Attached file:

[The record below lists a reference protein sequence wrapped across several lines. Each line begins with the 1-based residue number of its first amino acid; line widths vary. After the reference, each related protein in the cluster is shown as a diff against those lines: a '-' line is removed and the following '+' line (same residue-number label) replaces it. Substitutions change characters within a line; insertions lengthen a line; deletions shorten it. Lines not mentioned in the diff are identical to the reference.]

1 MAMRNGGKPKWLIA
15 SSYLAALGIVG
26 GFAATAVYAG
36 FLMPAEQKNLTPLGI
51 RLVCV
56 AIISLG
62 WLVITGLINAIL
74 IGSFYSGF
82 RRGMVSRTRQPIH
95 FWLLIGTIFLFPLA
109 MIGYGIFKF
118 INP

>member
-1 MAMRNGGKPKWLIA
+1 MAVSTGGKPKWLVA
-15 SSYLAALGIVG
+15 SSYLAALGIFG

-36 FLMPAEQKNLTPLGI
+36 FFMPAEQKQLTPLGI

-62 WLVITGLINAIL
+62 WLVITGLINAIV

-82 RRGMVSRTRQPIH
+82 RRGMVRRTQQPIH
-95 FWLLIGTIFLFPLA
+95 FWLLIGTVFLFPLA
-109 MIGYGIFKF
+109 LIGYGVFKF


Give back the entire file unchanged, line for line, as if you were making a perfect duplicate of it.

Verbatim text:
[The record below lists a reference protein sequence wrapped across several lines. Each line begins with the 1-based residue number of its first amino acid; line widths vary. After the reference, each related protein in the cluster is shown as a diff against those lines: a '-' line is removed and the following '+' line (same residue-number label) replaces it. Substitutions change characters within a line; insertions lengthen a line; deletions shorten it. Lines not mentioned in the diff are identical to the reference.]

1 MAMRNGGKPKWLIA
15 SSYLAALGIVG
26 GFAATAVYAG
36 FLMPAEQKNLTPLGI
51 RLVCV
56 AIISLG
62 WLVITGLINAIL
74 IGSFYSGF
82 RRGMVSRTRQPIH
95 FWLLIGTIFLFPLA
109 MIGYGIFKF
118 INP

>member
-1 MAMRNGGKPKWLIA
+1 MAVSTGGKPKWLVA
-15 SSYLAALGIVG
+15 SSYLAALGIFG

-36 FLMPAEQKNLTPLGI
+36 FFMPAEQKQLTPLGI

-62 WLVITGLINAIL
+62 WLVITGLINAIV

-82 RRGMVSRTRQPIH
+82 RRGMVRRTQQPIH
-95 FWLLIGTIFLFPLA
+95 FWLLIGTVFLFPLA
-109 MIGYGIFKF
+109 LIGYGVFKF